The 2021 Nissan Rogue Brings Seriously Advanced Driver Safety Tech to the Masses
Nissan’s best-selling vehicle gets some important updates for 2021.
There’s a lot on the line for Nissan as it begins to roll out new and updated vehicles for the 2021 model year, and none are more important to the company than its best-selling vehicle: the Rogue. Via virtual unveiling event, Nissan pulled the covers off its 2021 Rogue and highlighted a long list of new features, and leading the way was the automaker's new Pro-Pilot Assist with Navi-Link.
The updated system effectively brings seriously advanced driver safety tech, the kind usually reserved for high-dollar luxury rides, at a considerably lower price to the masses. It will be available in the crossover's top trims, including the all-new Platinum trim, and will use the navigation software to help Rogue drivers anticipate changes in the road ahead and to adjust features like adaptive cruise control settings in response to such.
A great illustration of why this is a big deal is the behavior exhibited by traditional adaptive cruise control systems. If you are driving on the right lane and prepare to take the off-ramp with your vehicle set on adaptive cruise control, once you switch lanes and there is no longer a slower vehicle in front, the car will automatically accelerate to its preset top speed. This can be undesirable for a bunch of reasons, mainly because accelerating indiscriminately into what might be a sharp curve or possibly a stoplight or toll booth isn't exactly safe.
ProPilot Assist with Navi-Link helps the new Rogue avoid those situations. Navigation data tells the vehicle when a curve or junction is approaching and will proactively reduce speeds or help the driver slow down for a freeway exit. Nissan also bumped the Pro-Pilot stop-and-go hold time for vehicles equipped with the navigation-linked system. It has been increased from three seconds to 30 seconds, which allows the vehicle to stop and automatically restart without needing input from the driver. Before, the system would require the driver to restart the vehicle if stopped for more than a few seconds. The system uses traffic sign recognition to set cruise speed and can adjust itself up and down accordingly.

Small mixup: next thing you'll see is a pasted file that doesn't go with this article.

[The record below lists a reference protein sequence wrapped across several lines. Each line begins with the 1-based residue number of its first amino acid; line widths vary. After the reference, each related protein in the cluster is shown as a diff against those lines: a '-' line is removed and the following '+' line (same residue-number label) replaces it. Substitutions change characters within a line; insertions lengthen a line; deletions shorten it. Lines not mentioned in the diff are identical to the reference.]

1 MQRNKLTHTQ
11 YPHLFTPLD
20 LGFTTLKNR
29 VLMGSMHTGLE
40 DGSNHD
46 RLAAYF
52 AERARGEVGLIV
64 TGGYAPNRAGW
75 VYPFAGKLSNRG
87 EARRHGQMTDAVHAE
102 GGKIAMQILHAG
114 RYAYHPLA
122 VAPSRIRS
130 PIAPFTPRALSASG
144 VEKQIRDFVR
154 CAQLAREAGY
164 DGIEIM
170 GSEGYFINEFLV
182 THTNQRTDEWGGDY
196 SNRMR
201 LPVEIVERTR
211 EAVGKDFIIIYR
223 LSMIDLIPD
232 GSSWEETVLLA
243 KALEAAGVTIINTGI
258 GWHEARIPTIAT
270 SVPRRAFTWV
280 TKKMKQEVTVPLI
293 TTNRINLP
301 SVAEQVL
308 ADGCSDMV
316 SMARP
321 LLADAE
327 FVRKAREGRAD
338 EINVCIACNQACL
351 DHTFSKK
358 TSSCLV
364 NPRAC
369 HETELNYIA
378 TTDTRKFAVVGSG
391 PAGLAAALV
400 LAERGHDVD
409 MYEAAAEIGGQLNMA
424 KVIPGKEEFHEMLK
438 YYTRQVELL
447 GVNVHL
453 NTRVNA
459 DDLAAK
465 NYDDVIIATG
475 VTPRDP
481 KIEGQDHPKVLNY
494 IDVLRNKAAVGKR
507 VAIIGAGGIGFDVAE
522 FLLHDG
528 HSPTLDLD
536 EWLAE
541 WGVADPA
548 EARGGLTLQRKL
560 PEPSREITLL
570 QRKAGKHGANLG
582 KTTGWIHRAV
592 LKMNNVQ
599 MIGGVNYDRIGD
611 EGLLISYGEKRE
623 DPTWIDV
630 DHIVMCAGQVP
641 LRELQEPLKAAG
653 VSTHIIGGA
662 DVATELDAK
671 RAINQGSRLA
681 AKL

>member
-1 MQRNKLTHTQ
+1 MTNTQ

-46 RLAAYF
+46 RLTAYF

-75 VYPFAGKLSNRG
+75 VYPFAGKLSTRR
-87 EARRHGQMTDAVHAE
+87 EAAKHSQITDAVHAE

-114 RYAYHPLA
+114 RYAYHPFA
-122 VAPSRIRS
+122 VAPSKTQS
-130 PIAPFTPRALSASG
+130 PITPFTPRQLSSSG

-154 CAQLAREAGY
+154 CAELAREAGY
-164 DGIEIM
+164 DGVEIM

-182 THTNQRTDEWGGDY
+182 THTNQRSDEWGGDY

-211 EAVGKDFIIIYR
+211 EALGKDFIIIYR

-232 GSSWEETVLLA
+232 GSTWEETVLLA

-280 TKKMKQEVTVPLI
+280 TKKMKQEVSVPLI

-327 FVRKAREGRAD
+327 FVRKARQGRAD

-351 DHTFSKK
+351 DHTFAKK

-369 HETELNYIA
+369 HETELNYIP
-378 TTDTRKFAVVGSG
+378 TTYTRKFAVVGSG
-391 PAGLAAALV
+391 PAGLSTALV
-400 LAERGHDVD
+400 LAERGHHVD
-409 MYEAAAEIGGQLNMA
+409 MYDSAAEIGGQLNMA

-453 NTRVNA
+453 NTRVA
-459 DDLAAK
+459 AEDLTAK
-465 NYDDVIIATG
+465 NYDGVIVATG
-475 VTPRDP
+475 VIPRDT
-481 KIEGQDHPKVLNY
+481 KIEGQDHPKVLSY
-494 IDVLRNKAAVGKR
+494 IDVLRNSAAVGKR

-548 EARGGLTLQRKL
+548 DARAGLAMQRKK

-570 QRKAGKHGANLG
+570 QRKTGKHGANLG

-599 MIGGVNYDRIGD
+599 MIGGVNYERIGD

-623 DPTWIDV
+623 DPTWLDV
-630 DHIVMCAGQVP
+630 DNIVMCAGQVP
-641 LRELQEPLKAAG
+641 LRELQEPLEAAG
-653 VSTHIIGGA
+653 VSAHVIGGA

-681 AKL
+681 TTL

Those features position the Rogue at the top of the compact crossover pile, at least in terms of advanced driver assistance systems. Ford’s CoPilot 360 Assist system features an adaptive cruise and can manage stop-and-go situations, but only for three seconds, and it’s not going to help the driver recognize and adjust to upcoming changes in the road. Toyota and Honda both offer adaptive cruise in the RAV4 and CR-V, respectively, but neither system has a stop and go feature that can operate without input from the driver.
Nissan hopes that these optional safety upgrades, along with new tech and revamped styling inside and out, will be enough to keep the Rogue at the top of its sales charts. Pricing has yet to be released, but considering the range-topping 2020 Nissan Rogue cost around $33,000, it shouldn't be a huge departure from that—or so we hope.
We’ll find out if it worked later this year, as the 2021 Rogue is scheduled to go on sale in the fall of 2020.
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